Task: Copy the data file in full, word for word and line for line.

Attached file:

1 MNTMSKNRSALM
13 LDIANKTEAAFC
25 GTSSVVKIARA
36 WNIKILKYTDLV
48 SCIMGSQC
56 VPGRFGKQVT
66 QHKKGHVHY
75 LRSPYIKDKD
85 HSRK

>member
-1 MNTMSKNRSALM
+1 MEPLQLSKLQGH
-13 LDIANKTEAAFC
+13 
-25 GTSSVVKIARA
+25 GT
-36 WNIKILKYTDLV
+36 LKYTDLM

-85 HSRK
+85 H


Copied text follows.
1 MNTMSKNRSALM
13 LDIANKTEAAFC
25 GTSSVVKIARA
36 WNIKILKYTDLV
48 SCIMGSQC
56 VPGRFGKQVT
66 QHKKGHVHY
75 LRSPYIKDKD
85 HSRK

>member
-1 MNTMSKNRSALM
+1 MEPLQLSKLQGH
-13 LDIANKTEAAFC
+13 
-25 GTSSVVKIARA
+25 GT
-36 WNIKILKYTDLV
+36 LKYTDLM

-85 HSRK
+85 H